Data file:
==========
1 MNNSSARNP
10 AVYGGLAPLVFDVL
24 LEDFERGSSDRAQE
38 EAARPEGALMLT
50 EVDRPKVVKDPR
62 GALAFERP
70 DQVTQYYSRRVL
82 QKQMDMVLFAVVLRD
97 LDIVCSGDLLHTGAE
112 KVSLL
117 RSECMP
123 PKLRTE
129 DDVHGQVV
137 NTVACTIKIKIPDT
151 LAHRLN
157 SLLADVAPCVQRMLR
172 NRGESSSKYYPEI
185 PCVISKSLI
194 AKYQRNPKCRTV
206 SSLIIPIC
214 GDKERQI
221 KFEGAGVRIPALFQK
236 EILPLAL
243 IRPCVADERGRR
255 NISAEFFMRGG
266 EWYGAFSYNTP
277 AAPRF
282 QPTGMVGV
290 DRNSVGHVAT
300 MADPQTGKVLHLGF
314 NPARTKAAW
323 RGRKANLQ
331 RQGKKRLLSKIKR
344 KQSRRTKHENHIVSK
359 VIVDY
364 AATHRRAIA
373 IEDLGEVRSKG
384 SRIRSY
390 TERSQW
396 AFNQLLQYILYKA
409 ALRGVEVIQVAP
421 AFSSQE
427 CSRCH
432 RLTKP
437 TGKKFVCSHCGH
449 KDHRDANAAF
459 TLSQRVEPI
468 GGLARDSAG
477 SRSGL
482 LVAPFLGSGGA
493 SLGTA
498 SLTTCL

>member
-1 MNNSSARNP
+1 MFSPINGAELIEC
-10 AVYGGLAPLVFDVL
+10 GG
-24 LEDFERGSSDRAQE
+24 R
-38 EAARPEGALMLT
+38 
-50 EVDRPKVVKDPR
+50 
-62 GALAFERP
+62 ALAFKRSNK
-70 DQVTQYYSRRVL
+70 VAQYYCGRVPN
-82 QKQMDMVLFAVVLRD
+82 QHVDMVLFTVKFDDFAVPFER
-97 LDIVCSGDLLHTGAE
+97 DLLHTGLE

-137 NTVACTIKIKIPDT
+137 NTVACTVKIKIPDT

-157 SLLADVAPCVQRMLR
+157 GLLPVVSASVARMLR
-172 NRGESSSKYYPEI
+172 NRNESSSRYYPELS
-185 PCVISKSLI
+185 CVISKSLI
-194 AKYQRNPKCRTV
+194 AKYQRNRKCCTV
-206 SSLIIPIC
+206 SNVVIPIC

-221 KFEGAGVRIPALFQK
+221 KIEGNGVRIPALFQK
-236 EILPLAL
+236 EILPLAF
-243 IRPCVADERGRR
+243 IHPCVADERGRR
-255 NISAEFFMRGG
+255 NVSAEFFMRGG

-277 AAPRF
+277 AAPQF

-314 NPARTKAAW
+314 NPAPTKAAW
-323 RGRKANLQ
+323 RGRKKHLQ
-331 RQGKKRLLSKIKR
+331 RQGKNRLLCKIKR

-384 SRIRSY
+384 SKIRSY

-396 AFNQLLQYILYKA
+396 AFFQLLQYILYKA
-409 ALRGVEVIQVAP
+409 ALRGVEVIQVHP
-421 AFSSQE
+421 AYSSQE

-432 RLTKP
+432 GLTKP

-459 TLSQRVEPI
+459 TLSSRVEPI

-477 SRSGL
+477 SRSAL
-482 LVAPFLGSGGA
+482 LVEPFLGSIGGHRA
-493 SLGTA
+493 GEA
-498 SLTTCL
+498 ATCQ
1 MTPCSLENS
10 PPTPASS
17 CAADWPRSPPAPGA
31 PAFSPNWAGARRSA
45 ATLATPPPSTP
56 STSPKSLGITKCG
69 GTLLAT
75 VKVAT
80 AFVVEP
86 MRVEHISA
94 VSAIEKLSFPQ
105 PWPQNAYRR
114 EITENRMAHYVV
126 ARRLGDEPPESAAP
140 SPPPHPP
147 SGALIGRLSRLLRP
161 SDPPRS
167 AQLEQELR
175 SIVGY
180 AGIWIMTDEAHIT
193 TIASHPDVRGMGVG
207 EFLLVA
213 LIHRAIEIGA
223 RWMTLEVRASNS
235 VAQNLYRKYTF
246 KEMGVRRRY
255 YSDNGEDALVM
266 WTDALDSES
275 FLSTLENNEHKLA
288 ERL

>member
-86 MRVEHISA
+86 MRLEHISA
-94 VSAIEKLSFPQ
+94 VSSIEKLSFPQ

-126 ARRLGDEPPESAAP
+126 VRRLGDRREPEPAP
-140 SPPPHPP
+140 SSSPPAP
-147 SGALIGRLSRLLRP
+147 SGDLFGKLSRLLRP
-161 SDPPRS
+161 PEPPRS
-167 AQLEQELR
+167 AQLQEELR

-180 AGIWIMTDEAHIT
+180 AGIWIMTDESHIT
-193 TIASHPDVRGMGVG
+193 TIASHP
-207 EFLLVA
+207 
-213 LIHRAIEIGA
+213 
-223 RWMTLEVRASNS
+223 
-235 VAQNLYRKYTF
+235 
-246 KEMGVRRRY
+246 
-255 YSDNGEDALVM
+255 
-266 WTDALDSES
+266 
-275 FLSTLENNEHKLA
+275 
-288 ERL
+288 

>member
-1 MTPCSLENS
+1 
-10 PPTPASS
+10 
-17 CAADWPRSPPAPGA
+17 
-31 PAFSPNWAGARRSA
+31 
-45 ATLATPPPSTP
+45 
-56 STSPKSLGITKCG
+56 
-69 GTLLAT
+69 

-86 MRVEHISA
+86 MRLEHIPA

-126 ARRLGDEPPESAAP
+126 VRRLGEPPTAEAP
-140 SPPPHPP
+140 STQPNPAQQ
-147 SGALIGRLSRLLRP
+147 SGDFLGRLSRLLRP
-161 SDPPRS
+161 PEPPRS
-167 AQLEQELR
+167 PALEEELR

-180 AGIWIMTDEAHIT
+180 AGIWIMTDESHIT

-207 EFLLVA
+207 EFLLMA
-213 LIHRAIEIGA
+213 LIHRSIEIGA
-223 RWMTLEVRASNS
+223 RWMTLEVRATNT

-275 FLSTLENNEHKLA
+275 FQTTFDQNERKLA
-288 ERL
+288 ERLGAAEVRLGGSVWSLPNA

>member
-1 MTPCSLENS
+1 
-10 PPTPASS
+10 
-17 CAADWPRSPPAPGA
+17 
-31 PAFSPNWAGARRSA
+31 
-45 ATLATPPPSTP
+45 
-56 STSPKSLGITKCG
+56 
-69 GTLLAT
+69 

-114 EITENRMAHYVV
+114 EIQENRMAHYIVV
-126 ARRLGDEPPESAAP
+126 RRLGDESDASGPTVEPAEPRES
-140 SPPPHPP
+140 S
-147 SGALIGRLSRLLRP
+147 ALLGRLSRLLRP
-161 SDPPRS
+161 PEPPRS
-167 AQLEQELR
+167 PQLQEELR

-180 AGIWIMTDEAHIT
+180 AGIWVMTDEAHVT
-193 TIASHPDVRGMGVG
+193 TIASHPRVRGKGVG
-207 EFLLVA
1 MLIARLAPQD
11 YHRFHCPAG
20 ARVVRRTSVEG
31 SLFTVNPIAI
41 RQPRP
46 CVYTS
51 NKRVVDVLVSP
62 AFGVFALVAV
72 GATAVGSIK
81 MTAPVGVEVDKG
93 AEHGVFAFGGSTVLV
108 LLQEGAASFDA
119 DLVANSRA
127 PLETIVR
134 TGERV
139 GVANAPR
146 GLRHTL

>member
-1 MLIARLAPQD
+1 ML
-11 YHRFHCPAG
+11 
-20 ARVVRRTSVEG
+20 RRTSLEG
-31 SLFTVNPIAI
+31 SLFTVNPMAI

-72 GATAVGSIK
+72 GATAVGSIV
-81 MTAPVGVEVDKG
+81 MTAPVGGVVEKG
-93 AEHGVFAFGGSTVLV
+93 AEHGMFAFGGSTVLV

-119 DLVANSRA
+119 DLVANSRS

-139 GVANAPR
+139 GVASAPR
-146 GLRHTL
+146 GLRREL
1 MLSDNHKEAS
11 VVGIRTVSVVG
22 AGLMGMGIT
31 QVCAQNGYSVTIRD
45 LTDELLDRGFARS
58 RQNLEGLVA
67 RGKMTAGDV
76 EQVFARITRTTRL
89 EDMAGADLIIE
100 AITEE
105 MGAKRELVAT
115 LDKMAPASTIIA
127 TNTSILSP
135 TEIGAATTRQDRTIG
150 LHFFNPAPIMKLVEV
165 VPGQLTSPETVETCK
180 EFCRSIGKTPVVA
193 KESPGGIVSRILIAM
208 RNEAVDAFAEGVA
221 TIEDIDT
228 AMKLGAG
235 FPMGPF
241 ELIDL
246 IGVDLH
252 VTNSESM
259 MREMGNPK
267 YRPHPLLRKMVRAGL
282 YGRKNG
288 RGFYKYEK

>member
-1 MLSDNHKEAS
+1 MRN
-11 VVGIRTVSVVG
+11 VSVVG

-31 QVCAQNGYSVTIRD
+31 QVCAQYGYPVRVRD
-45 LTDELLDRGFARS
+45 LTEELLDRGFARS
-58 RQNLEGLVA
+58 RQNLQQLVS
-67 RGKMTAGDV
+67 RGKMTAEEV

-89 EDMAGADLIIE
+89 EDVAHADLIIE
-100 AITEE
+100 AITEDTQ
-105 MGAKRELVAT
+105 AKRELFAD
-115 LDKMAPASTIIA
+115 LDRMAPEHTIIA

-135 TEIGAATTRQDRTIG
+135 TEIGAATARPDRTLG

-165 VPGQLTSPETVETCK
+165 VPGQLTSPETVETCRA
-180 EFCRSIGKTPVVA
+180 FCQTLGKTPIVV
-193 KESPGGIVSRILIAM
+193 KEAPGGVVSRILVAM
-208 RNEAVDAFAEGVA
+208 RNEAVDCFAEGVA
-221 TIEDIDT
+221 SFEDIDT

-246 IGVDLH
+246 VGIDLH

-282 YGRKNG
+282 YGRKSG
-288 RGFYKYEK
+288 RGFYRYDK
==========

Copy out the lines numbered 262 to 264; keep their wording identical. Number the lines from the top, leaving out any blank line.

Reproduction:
41 RQPRP
46 CVYTS
51 NKRVVDVLVSP